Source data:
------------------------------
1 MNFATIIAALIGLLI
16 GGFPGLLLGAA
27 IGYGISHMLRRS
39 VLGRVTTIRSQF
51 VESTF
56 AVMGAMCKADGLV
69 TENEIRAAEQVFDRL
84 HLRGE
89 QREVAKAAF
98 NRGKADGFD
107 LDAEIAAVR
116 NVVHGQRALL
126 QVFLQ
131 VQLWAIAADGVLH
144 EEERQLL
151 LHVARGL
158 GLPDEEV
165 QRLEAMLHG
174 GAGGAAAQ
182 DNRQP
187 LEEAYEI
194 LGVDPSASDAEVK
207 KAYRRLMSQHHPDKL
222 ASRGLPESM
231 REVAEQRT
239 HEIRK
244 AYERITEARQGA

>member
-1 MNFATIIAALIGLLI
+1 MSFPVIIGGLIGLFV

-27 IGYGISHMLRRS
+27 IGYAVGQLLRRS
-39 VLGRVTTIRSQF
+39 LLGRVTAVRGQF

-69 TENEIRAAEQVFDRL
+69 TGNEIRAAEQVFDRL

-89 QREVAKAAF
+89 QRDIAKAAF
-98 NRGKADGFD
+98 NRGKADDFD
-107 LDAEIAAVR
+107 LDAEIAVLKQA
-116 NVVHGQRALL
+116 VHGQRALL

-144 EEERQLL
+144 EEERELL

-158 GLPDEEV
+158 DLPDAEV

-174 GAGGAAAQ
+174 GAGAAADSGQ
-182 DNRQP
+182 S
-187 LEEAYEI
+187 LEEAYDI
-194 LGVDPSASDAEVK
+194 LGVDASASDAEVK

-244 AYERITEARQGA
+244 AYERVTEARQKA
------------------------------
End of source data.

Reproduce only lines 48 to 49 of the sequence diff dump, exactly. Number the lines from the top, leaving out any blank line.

+158 DLPDAEV

-174 GAGGAAAQ